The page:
In the struggle for sanctification, God reserves the most important part for himself, that is, His grace. But it is up to man to strive to cooperate with Him. The Almighty demands of us “courage, strength and faith.”


It was July 27, 1942. An elite unit of the French army was venturing onto the burning desert sands. Their target? A German air base in Egypt.

Amidst machine gun fire and the bombardment of the German Stukas, one of the soldiers was wounded in the shoulder and abdomen. They were serious injuries, as soon became evident from the profuse bleeding. His pallid face and almost colourless lips seemed to indicate that the brave soldier would not live much longer.

In fact, he died shortly afterwards, there, in the heart of the desert, in the midst of the war. Moments before surrendering his soul to God, he said to one of his companions, with the calm of one who knew how to fight and to confide in Providence: “I’m leaving you. Everything is in order within me.”

Because of the turmoil of the moment, his companions improvised a grave with stones they found there, topped by a cross made with two pieces of wood. And they carefully noted the coordinates of the place, so that they could later recover his mortal remains.

Before burying him, they searched his pockets and found a small notebook: simple, discreet and well-worn. Far greater than the material value of that object was its content. Among the writings contained therein, a prayer entitled La prière du para The Paratrooper’s Prayer, composed by the deceased, would be a source of encouragement to those who dedicate their lives to great ideals.

It is a poetic cry from the depths of a heart chiselled by suffering and ablaze with the love of God. The person who composed it was aware of his bad inclinations, but he was committed to fighting them, and for this he implored “courage, strength and faith.”

Who was this paratrooper whose soul beseeched, with fiery words, that which is normally considered a motive for sadness, weariness and grief?

Yearning for the most arduous struggles

André Zirnheld

André Zirnheld was born in Paris on March 7, 1913. His family, of Jewish origin, came from Alsace, a region that for centuries had been accustomed to wars and territorial disputes with Germany. When he was only nine years old, death knocked on the door of his home, taking his father.

In October 1938, having graduated in Philosophy and completed his military service, he was sent to Syria to teach at the Collège de la Mission Laïque Française, as a military officer.1 And when, in 1939, the Second World War broke out, he was summoned to Lebanon to serve his country there.

The situation quickly escalated: the German Panzers advanced relentlessly towards Paris, forcing the French government to sign a humiliating surrender. With the armistice of June 22, 1940, a collaborationist regime was established which, under the direction of Marshal Pétain, obeyed the orders of the enemy government… For those who persisted in their intention to fight, no situation could have been more frustrating and discouraging.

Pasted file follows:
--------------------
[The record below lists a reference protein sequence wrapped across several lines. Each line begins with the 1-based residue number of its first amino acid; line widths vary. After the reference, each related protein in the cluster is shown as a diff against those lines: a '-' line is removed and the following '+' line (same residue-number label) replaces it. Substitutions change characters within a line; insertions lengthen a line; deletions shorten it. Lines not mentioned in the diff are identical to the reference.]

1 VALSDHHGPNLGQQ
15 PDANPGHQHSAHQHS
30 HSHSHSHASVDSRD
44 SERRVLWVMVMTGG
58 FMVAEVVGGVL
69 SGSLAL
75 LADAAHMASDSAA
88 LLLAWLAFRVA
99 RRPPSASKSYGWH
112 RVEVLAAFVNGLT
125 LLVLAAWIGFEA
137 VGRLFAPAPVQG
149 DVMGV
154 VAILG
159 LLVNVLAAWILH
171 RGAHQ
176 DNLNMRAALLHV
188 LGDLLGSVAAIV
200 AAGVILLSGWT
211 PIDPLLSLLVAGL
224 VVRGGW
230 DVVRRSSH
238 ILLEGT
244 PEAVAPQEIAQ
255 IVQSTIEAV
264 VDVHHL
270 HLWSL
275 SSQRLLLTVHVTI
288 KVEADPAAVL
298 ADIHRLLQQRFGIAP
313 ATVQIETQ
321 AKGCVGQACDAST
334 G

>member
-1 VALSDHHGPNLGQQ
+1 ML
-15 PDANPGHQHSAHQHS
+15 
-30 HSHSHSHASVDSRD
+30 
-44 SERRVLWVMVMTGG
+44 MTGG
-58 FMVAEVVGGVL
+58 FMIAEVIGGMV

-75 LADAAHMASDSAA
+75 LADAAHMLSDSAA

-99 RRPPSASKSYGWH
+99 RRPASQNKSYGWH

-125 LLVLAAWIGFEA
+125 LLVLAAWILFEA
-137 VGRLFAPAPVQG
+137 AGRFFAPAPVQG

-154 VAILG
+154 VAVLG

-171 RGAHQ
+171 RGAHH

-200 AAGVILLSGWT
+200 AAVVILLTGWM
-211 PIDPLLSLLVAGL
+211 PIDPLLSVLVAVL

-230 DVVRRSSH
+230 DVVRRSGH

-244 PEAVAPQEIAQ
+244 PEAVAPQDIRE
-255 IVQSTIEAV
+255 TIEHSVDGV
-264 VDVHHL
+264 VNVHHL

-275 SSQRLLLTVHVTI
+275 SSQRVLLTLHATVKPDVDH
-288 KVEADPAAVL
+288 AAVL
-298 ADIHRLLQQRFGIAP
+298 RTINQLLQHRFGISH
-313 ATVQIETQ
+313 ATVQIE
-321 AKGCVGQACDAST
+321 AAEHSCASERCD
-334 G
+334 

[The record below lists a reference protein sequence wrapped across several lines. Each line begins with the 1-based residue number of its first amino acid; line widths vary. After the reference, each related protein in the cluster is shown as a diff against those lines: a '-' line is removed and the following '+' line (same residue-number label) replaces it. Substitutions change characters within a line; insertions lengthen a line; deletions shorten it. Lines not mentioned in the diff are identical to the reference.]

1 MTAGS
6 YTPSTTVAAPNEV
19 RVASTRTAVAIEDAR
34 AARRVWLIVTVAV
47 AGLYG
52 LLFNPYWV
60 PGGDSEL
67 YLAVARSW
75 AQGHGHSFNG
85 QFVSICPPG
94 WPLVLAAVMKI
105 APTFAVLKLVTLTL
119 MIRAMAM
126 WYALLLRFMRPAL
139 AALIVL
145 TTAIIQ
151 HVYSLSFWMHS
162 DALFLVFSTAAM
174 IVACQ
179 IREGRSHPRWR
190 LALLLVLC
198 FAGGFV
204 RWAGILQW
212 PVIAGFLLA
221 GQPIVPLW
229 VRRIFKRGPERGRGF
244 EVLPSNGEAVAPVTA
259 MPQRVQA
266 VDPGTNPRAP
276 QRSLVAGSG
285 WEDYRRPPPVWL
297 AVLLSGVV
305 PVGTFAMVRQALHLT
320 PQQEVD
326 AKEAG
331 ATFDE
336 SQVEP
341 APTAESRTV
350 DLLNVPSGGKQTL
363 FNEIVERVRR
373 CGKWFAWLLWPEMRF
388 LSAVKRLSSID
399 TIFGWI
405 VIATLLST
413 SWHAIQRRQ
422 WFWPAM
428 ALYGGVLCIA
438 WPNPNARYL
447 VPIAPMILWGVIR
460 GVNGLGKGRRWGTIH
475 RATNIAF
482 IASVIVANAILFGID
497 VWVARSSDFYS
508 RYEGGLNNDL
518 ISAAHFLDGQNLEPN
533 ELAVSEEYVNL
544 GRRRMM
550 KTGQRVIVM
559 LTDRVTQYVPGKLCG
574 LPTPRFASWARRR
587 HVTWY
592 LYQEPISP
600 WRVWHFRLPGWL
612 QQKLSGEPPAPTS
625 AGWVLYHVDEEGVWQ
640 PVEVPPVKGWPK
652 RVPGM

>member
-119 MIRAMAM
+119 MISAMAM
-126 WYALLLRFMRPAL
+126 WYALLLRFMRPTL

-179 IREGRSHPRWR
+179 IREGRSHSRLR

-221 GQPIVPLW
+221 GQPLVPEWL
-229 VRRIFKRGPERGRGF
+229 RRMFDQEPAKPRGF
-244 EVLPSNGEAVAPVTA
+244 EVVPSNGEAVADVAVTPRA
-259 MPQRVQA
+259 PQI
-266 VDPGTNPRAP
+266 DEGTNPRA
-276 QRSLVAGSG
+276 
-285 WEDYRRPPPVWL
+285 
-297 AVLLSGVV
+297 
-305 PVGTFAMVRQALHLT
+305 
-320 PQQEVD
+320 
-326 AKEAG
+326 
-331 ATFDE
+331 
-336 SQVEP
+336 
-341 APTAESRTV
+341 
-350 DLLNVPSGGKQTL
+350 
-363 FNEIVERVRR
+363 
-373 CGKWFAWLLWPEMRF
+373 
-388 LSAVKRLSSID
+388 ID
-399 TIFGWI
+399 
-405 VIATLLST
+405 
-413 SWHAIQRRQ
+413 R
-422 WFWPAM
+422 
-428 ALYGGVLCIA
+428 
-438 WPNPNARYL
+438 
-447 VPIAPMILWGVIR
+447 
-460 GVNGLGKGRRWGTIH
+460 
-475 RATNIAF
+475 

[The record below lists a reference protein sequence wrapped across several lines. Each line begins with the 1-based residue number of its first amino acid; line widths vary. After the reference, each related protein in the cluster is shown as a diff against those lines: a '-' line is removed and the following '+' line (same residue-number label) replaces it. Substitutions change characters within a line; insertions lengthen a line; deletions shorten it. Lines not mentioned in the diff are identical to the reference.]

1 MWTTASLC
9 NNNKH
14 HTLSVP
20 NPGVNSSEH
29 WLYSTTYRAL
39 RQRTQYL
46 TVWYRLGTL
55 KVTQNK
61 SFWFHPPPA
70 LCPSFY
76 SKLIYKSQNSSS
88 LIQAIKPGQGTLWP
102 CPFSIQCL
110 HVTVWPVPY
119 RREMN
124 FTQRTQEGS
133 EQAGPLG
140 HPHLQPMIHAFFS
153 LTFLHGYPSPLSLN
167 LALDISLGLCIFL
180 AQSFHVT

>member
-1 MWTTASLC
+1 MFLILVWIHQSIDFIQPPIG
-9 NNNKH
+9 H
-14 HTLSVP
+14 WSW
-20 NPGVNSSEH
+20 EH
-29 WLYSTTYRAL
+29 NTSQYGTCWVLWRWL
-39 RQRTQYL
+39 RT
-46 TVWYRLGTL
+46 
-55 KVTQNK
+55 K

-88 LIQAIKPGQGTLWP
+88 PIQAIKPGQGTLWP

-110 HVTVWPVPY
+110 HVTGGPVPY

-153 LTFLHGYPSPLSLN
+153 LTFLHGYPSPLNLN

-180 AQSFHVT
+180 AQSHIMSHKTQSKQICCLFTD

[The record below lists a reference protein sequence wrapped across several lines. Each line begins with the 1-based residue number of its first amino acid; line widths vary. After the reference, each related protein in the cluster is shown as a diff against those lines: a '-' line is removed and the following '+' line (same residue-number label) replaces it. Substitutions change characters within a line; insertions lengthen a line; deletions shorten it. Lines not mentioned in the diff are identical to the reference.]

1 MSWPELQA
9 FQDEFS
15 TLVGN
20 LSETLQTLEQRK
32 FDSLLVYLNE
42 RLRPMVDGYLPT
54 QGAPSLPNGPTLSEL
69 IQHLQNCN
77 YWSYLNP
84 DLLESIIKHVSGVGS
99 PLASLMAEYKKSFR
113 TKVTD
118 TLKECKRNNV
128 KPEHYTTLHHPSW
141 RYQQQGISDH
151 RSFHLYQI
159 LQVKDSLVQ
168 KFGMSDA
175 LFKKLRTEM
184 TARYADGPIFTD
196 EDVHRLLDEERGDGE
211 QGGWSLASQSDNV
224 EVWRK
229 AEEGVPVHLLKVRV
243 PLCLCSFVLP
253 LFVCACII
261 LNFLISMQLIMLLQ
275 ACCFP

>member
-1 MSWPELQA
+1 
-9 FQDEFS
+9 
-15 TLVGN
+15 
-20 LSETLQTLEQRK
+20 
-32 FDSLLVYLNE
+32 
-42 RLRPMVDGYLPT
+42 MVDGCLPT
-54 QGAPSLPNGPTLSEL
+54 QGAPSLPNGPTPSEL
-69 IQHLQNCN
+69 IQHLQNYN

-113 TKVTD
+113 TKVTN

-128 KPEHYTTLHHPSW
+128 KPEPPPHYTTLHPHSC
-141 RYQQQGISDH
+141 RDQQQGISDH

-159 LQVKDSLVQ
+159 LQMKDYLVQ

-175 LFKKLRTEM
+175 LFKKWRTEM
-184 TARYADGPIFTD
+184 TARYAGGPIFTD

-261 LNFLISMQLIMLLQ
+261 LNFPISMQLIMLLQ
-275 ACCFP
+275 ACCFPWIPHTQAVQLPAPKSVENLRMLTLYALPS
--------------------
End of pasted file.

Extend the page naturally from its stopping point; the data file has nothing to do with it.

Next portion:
André, however, did not surrender. He wanted to continue to defend his country, whatever the cost. He crosses the Lebanese border into Palestine, then under British control, and managed to join the French troops there, who had continued to fight.

He was initially assigned to work in the intelligence and propaganda service, but this was not to his liking. His desire was to fight where the battle was the most arduous and the risks the greatest. In 1942, he volunteered for the First Company of Paratroopers, known as the French Squadron.

What was going on in the soul of this soldier and philosopher, son of a bourgeois family, to make him so desire for the most arduous combat? Obviously, we do not know. But we can raise some hypotheses that can serve to help us to reflect on our own life.

Sanctity, struggle and the cross

There is something unique about skydiving. Without the security of a firm footing, in the absence of everything that constitutes stability for a human being, in the uncertainty of launching oneself into the air hundreds of metres above the ground and trusting only in one’s parachute, it is possible to experience the profound happiness of one who abandons himself into God’s hands.

André Zirnheld was fighting for his country. An interior élan urged him to take risks for love of what was superior to him. That is why he longed for danger and for what everyone rejects. He longed for “struggle and torment,” “uncertainty and trepidation.”

A paratrooper in descent close to Mount Rainier, Fort Lewis, WA (EUA)

At some point, did complacency knock on the doors of this paratrooper’s soul, inviting him to flee from that life of constant upheaval which could lead to his death? Did it whisper in his ears, “counselling” to choose another calling that would be more secure and stable?

We can be sure that it did, because the deleterious winds of mediocrity never cease to blow strongly against those who tread the paths of heroism. Everything leads us to believe that André, like all men, felt within himself the two laws of which St. Paul speaks: that of the spirit and that of the flesh, which are constantly at war with one another (cf. Gal 5:17).

Struggle is part of the inheritance left by Adam to his children of all times: if one wants to be good, one must strive to be so! “The way of perfection passes by way of the Cross. There is no holiness without renunciation and spiritual battle” – the Catechism teaches us.2

In this fight for sanctification, God reserves for himself the most important part: His grace, without which we can do nothing. Nevertheless, He asks man to do everything within his power to cooperate with the divine plan.3